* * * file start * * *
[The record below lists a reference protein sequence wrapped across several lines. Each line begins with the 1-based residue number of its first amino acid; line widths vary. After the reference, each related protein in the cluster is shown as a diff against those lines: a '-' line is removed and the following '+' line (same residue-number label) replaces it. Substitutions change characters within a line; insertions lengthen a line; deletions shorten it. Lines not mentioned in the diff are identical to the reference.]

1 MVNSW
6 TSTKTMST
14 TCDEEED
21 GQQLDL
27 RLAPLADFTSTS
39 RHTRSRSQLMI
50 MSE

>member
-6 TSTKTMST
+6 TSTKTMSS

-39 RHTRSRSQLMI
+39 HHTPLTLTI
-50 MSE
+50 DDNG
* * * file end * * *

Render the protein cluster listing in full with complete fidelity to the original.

[The record below lists a reference protein sequence wrapped across several lines. Each line begins with the 1-based residue number of its first amino acid; line widths vary. After the reference, each related protein in the cluster is shown as a diff against those lines: a '-' line is removed and the following '+' line (same residue-number label) replaces it. Substitutions change characters within a line; insertions lengthen a line; deletions shorten it. Lines not mentioned in the diff are identical to the reference.]

1 MVNSW
6 TSTKTMST
14 TCDEEED
21 GQQLDL
27 RLAPLADFTSTS
39 RHTRSRSQLMI
50 MSE

>member
-6 TSTKTMST
+6 TSTKTMSS

-39 RHTRSRSQLMI
+39 HHTPLTLTI
-50 MSE
+50 DDNG